The Madisonville College Foundation has established the MCC Student and Family Relief Fund to receive donations to help MCC students and staff with financial needs as they rebuild their lives after this disaster. The foundations at SKYCTC and WKCTC are also taking donations to help students who need emergency money.

WKCTC, which has about 1,500 students and faculty and staff in the Mayfield/Graves/Marshall region, has two campus locations in the Mayfield/Graves County area that are being used in coordination with relief agencies to provide wi-fi, Internet access and charging stations, in addition to resources and supplies to its students, faculty and staff and community members, Reece said.

“We are relying a lot on partnerships with agencies and have requests for office space to process unemployment services, and food and water distribution,” Reece said.

The long haul

All three leaders said their colleges stand ready to help their college families and larger communities get through the tragedy.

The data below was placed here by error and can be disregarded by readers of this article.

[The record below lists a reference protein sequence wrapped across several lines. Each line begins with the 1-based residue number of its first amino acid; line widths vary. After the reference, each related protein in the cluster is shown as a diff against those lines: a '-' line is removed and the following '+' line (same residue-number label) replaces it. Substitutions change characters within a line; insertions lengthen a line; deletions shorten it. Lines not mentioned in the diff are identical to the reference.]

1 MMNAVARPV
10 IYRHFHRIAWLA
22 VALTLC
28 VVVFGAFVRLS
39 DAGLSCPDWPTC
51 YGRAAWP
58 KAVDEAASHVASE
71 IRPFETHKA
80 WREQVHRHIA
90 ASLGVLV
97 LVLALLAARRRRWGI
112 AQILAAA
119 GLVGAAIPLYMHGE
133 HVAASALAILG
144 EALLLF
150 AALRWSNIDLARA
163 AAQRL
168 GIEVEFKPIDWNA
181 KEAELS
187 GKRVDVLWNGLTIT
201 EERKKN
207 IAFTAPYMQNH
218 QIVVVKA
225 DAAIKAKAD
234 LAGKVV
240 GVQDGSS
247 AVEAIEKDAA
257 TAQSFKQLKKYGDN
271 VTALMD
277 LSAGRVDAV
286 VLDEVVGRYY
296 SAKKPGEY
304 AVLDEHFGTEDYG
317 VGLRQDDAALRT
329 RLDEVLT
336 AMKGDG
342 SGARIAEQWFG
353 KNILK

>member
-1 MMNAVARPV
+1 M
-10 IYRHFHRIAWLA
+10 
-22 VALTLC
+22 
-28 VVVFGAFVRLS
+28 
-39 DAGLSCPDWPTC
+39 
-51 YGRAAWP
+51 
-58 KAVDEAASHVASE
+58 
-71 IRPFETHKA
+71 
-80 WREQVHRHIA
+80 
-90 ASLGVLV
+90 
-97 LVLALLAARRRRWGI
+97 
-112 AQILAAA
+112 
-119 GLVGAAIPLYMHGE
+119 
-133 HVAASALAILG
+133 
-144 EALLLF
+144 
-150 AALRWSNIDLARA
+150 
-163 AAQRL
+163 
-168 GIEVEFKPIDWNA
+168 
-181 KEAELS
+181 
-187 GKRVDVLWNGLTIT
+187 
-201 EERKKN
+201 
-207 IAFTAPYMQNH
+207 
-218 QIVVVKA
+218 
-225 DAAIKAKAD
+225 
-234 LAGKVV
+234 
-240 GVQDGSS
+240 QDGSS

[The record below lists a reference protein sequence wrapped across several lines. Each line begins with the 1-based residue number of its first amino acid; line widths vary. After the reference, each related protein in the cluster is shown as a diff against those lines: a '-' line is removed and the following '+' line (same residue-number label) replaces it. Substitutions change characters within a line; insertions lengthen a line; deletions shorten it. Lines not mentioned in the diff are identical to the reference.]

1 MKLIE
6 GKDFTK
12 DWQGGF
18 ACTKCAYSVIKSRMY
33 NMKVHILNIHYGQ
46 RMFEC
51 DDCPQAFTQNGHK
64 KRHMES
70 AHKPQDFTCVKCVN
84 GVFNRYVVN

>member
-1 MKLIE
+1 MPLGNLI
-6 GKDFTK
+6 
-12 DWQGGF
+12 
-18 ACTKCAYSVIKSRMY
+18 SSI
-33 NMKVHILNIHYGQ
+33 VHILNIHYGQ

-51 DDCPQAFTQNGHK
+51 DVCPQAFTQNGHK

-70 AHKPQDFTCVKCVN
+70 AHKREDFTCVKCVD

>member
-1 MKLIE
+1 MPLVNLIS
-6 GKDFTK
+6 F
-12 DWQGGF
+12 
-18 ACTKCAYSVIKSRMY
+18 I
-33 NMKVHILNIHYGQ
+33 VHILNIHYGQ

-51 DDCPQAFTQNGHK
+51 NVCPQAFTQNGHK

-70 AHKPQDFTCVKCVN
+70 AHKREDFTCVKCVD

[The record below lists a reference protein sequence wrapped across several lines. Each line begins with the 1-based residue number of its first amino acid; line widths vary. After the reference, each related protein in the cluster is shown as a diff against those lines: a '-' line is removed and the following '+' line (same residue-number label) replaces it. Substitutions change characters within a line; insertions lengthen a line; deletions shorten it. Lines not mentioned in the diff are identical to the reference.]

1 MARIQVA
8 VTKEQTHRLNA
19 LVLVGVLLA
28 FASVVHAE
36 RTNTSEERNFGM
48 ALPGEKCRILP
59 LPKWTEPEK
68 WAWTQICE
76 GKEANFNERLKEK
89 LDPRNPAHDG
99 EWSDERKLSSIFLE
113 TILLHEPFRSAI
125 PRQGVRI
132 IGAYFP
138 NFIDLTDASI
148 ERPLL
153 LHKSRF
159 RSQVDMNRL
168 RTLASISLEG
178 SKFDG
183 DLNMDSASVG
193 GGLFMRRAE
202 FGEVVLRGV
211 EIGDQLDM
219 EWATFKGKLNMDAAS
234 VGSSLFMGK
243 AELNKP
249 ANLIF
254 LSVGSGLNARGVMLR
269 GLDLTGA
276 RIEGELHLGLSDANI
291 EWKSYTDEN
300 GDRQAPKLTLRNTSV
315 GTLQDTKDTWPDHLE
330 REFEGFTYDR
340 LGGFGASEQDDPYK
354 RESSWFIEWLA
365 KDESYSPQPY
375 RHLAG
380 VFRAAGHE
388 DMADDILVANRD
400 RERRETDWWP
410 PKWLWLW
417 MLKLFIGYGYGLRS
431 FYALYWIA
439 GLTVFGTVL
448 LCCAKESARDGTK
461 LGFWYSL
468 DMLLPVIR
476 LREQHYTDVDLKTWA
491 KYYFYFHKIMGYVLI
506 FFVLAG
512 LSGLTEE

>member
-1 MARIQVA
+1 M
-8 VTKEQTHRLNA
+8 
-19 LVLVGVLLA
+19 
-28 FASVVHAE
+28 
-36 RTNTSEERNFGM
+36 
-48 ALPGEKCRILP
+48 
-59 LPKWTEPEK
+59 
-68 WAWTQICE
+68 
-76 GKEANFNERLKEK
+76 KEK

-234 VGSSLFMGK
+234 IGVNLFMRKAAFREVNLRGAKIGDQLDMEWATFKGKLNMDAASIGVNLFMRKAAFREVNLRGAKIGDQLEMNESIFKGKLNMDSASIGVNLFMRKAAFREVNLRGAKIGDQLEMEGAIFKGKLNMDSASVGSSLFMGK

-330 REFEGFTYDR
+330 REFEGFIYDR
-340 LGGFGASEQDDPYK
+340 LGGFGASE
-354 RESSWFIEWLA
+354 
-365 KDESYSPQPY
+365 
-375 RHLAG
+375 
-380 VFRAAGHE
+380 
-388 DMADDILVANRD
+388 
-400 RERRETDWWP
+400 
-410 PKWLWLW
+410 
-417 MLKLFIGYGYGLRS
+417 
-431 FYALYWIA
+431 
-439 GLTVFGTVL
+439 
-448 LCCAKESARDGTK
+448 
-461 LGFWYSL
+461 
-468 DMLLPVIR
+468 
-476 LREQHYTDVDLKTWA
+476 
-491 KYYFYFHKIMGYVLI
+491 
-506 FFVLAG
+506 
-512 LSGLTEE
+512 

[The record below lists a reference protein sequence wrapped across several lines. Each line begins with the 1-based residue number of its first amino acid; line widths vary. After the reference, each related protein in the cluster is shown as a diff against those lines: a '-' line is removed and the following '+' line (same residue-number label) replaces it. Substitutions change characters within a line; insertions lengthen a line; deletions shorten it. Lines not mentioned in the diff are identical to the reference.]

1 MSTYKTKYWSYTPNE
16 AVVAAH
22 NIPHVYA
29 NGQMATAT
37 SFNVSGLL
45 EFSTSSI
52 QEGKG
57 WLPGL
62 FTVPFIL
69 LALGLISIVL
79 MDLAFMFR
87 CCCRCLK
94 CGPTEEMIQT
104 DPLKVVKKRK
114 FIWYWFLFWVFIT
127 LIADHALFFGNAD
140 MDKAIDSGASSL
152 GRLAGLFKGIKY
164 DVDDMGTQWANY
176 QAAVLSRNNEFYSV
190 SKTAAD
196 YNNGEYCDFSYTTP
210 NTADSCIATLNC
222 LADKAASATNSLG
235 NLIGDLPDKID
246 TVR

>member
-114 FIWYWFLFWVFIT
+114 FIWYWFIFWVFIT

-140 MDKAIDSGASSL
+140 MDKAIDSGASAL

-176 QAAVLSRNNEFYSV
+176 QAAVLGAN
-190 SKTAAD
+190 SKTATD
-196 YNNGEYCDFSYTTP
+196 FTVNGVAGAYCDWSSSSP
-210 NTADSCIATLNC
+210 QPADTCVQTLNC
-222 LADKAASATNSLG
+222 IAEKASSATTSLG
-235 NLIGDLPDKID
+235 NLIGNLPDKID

“We will continue to do all we can to support all of our campus family impacted,” Reece said. “This is a long, long recovery and will require ongoing preparation and planning.”

Kelley added: “We have learned over the past couple of years new ways to be flexible and nimble in helping students find their better lives. We know recovery will take a while, but MCC is not going anywhere, and we will do our best to help our students move forward.”

Video from the National Weather Service Louisville of the damage caused by a tornado in Bowling Green.

About the Author

Matthew Dembicki
is editor of Community College Daily and serves as publications director for the American Association of Community Colleges.